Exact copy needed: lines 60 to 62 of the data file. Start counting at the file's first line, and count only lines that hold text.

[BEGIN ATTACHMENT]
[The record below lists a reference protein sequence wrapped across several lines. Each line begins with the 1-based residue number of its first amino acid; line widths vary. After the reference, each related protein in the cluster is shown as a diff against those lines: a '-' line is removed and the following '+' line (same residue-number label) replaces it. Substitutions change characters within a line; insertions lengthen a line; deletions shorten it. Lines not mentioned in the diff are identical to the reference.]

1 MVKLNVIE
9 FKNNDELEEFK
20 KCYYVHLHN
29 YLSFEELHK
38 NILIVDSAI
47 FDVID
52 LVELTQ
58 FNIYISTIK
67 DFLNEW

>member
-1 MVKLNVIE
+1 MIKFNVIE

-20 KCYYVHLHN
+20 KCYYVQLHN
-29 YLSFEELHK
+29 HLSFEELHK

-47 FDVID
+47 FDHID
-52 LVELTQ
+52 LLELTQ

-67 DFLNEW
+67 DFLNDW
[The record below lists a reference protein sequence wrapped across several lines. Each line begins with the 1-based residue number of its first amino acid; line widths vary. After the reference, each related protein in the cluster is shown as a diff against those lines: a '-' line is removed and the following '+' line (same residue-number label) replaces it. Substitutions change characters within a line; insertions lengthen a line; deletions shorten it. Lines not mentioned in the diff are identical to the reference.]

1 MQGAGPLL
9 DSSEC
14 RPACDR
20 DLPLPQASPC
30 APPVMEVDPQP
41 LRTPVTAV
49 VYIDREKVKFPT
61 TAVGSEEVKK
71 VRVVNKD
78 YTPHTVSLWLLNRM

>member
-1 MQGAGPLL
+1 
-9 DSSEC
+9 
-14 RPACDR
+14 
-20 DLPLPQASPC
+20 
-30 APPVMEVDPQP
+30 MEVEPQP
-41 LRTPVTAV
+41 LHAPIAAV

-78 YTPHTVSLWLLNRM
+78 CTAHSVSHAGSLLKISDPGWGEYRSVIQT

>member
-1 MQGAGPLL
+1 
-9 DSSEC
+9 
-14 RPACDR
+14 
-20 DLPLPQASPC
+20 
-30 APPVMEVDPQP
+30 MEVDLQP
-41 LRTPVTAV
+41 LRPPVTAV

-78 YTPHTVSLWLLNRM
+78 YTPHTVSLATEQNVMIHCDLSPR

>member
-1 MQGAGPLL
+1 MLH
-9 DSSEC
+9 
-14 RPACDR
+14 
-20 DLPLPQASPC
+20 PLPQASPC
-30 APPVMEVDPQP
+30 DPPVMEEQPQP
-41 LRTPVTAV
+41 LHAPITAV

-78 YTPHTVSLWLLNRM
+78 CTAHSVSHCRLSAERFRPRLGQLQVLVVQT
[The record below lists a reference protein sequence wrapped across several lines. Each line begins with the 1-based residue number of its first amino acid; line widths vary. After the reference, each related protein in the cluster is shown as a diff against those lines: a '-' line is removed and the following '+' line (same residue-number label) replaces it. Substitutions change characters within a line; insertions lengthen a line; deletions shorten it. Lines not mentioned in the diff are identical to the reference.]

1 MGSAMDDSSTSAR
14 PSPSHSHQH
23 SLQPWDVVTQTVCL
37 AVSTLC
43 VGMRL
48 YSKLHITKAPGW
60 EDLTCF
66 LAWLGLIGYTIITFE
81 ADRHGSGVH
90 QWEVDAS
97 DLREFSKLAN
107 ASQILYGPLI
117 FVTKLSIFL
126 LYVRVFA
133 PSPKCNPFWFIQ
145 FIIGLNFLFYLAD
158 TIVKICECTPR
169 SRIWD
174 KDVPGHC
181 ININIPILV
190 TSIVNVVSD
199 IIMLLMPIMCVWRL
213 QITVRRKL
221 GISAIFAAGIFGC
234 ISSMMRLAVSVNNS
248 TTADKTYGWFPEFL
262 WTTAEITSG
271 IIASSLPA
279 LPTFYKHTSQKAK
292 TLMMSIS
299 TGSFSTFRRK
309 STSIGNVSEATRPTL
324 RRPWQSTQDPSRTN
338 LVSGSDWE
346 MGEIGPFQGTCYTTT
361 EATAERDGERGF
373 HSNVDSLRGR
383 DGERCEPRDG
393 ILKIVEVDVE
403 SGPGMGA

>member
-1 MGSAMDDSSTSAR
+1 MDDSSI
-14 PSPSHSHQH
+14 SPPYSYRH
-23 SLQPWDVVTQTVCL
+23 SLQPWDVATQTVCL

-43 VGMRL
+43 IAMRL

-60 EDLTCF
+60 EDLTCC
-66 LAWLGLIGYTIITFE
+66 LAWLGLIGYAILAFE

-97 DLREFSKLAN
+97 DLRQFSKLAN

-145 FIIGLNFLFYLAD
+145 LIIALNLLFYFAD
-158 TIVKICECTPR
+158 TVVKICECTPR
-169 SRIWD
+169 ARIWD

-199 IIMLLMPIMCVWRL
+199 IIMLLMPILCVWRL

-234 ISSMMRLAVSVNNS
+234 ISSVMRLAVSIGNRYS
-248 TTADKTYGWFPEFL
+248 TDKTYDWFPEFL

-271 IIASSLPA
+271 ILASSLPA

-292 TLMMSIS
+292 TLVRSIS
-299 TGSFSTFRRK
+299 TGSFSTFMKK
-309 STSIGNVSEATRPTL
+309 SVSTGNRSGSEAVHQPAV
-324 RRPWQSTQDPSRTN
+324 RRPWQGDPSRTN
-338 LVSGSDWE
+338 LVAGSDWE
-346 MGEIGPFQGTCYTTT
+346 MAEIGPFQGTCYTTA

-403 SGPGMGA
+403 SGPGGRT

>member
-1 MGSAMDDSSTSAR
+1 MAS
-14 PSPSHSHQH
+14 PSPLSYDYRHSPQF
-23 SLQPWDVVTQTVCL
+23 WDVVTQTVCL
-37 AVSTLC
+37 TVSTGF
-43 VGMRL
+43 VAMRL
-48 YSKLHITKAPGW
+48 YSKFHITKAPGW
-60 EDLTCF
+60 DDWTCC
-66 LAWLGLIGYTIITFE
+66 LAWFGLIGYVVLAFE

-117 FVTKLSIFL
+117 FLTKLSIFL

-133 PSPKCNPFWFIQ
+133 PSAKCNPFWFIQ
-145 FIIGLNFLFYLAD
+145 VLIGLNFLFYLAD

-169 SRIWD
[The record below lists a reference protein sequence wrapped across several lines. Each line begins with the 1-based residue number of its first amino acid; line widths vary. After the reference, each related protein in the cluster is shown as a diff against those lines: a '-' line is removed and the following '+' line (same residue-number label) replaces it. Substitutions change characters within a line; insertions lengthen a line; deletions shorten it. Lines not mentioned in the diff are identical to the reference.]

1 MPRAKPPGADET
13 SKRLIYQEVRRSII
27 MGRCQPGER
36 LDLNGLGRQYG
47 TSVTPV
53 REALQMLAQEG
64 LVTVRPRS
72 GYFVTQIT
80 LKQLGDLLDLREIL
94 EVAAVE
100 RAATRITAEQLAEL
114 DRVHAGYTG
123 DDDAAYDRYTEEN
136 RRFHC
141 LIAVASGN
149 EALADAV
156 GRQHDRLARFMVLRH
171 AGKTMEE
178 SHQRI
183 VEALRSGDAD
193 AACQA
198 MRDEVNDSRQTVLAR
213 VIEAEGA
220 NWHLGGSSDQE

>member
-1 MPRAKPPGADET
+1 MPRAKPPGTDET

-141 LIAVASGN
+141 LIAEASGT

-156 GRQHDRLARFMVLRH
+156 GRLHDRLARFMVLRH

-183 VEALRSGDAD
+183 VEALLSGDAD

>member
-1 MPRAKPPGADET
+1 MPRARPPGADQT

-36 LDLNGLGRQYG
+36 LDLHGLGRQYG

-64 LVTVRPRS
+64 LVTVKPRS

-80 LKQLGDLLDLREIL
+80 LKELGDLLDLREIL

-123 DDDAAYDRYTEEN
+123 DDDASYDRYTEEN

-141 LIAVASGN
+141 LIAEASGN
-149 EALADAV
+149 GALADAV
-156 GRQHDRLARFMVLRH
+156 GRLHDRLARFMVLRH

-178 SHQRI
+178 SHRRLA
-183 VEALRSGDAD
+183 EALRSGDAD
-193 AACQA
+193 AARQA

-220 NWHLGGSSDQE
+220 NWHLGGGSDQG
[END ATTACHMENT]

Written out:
+30 MEVDLQP
-41 LRTPVTAV
+41 LRPPVTAV